Even as a building in Bhiwandi collapsed on Sunday, the future of thousands of buildings in the Mumbai Metropolitan Region (MMR), including more than 14,000 in the island city, hangs in balance.
Housing experts and officials claim failed policies, builder-driven schemes and corrupt practices have left thousands of 70- to 100-year-old buildings in dangerous condition.
The state gave a boost to redevelopment of cessed buildings in the early 1980s. In three decades, only 4,000 of the 19,000 buildings have been redeveloped. There are no takers for the cluster development scheme, which gave an FSI of 4, as only two schemes have been approved in the island city in 10 years. Although chief minister Devendra Fadnavis has announced the plan to implement the scheme in Thane and Mumbai suburbs, it depends on the nod of the Bombay high court.
“Although the state announces the structural audit each time a building collapses, its parameters and methods are questionable. On several occasions, the buildings declared very dangerous survive and the ones declared safe collapse,” said an official from the urban development department.
Experts claim corruption and policies for stalling of redevelopment. “Some buildings in Worli were repaired at a cost of Rs6 crore just few weeks before the certification. They were declared structurally sound to avail of the additional FSI,” said Chandrashekhar Prabhu, a housing expert. “Thousands of buildings in the island city could not be redeveloped, as the schemes were in the interest of tenants, not builders.”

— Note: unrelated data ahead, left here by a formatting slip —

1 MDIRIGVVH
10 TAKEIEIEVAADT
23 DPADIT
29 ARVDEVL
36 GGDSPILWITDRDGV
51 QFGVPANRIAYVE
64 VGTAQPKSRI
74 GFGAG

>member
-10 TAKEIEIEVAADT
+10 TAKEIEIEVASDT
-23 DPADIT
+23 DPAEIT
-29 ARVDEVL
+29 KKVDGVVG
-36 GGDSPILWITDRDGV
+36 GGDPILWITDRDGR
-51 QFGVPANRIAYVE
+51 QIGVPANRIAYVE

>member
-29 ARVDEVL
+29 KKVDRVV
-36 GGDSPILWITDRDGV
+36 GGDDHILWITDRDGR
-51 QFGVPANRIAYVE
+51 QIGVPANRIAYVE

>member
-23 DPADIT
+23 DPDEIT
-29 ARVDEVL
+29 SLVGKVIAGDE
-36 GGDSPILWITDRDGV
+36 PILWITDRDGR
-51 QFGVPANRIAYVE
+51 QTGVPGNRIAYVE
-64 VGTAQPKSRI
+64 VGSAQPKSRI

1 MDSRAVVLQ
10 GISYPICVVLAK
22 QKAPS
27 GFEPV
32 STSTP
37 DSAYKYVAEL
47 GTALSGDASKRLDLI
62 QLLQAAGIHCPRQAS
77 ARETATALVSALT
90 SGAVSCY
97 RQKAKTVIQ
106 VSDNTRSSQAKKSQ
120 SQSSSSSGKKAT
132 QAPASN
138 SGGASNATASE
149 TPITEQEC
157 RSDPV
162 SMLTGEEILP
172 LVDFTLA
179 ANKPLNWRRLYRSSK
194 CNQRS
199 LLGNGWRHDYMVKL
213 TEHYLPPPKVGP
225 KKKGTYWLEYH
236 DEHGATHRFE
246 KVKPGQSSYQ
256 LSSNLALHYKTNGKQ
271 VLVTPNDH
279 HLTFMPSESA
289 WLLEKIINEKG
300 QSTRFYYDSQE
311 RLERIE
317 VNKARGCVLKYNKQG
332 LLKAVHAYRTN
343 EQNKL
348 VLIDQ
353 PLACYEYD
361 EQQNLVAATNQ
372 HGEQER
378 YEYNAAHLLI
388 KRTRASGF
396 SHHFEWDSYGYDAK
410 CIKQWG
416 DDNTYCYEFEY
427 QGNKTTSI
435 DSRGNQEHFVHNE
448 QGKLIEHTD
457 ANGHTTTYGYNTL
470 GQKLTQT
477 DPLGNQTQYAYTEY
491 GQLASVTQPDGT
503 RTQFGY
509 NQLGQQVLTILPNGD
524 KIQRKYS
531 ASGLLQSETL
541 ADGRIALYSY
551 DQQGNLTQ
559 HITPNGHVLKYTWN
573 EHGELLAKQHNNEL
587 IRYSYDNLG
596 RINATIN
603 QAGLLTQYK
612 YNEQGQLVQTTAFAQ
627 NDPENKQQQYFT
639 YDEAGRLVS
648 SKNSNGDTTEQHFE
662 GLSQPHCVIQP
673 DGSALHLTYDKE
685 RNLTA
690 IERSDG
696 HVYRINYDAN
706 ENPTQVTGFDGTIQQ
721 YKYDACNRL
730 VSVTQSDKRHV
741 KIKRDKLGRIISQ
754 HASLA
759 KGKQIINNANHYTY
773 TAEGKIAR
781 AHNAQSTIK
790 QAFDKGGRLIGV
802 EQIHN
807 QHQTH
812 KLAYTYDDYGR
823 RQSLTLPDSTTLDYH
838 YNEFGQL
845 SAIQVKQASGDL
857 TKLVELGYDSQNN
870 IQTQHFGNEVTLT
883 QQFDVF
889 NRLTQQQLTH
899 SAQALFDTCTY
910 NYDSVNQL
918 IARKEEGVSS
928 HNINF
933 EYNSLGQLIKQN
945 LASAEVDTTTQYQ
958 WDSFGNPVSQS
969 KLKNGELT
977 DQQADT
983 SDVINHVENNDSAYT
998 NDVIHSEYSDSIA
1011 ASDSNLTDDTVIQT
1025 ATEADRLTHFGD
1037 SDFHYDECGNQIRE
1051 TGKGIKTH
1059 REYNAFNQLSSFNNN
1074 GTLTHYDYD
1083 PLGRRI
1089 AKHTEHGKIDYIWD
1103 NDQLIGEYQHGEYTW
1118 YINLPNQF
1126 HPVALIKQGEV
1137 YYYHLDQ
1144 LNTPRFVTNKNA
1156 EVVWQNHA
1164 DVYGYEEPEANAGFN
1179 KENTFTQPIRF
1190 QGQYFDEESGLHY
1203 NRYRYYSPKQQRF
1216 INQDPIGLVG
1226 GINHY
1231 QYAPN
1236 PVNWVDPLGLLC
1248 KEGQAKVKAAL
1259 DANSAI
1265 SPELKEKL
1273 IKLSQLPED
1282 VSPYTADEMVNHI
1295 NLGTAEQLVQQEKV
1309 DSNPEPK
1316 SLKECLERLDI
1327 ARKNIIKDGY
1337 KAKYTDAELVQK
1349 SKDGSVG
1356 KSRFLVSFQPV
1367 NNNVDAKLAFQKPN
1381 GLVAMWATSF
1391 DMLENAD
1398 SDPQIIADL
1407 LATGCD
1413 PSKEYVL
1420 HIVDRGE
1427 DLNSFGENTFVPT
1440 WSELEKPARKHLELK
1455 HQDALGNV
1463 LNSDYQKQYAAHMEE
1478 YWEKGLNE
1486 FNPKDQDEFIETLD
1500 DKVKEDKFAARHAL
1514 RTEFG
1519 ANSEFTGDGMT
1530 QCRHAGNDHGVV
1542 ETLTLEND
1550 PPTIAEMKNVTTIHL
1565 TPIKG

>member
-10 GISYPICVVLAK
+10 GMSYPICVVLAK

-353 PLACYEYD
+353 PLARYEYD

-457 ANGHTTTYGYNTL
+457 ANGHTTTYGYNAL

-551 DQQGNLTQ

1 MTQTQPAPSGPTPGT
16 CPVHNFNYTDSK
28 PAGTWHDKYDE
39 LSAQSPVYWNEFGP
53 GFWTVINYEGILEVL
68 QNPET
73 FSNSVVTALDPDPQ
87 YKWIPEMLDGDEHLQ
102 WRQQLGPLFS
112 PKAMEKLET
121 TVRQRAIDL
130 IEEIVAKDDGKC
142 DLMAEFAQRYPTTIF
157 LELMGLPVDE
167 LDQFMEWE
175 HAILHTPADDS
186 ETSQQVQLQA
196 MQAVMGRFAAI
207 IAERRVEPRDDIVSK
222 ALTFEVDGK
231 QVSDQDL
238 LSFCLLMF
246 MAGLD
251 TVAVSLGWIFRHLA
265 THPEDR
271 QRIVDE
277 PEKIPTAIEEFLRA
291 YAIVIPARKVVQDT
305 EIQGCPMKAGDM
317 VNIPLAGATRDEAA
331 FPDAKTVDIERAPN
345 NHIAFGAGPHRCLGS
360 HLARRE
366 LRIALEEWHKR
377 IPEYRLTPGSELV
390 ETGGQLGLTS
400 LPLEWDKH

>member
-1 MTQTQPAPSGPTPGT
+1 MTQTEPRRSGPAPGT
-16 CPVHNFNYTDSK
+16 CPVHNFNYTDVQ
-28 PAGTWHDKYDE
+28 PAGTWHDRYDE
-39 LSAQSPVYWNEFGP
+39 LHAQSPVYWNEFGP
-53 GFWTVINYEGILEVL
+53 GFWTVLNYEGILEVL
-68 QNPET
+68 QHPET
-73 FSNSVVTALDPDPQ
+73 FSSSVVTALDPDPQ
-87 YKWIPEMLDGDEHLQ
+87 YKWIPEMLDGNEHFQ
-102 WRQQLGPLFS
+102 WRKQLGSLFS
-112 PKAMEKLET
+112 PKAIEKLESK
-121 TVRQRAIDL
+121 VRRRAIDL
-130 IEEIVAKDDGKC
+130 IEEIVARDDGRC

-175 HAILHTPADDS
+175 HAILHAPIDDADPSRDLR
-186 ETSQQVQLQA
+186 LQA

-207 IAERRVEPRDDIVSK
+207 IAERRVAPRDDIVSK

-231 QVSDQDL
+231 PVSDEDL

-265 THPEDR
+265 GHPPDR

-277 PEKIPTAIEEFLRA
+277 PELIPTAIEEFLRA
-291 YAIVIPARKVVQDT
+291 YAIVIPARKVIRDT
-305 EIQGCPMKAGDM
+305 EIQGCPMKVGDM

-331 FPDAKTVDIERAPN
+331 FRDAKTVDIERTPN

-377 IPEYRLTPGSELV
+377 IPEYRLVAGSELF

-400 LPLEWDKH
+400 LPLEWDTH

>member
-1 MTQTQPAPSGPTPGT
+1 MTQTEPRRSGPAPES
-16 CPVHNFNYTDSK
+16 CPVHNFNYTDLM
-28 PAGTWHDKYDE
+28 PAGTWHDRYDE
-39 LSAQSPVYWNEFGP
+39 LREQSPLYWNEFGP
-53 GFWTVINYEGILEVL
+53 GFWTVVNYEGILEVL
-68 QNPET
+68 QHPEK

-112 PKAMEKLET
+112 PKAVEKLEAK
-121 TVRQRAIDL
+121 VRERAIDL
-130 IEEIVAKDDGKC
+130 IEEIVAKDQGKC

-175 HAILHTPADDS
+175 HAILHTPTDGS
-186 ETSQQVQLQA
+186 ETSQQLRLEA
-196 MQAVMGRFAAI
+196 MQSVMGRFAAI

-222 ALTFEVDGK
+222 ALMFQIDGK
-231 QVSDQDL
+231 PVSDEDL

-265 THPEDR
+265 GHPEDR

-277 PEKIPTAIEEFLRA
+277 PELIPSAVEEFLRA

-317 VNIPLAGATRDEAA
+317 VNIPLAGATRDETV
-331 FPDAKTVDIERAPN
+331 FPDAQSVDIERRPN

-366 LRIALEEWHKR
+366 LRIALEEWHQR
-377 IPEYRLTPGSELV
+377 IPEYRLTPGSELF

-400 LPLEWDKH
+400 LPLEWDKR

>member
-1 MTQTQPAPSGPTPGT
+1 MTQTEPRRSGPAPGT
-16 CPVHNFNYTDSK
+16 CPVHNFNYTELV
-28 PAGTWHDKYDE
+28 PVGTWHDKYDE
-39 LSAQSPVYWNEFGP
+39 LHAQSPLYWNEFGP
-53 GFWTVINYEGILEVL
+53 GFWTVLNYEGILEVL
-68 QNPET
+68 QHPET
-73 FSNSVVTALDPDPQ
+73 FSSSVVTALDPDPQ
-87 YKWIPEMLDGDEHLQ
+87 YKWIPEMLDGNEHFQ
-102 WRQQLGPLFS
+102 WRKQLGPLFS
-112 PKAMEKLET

Although there are no official figures on the number of dilapidated buildings in the MMR, experts claim the number is huge. “Bhiwandi has more than 4,000 buildings in need of urgent repairs. Along with the old structures in areas of eight municipal corporations in the MMR, rural parts of the Thane district have hundreds of buildings in dangerous conditions,” said an official from the UDD.
Amin Patel, Congress MLA from Mumbadevi, which houses more than 5,000 cessed buildings, said, “The repair of many old buildings has been stalled, as the collector has prohibited us from releasing the local area development fund without a structural audit. Such stringent conditions have stalled the redevelopment of the old buildings under 33(7) and 33(9) of the DCR. We want a single window clearance for cluster development under 33(9), which is the only hope for the island city,” Patel said.
“We regularly conduct surveys of old buildings and make sure they are in good condition. We use 60% of the budget (about Rs60 crore) meant for repair and reconstruction on these buildings. We have also kept 400 tenements vacant to shift tenents from these buildings,” said SS Zende, head of Mhada.
Fadnavis, during a meeting to review the monsoon preparedness, in May this year, directed all municipal corporations to evacuate tenants from dilapidated buildings.
“The eight corporations in the MMR will have to ensure there are no casualties because of such collapse,” an official from the CMO said.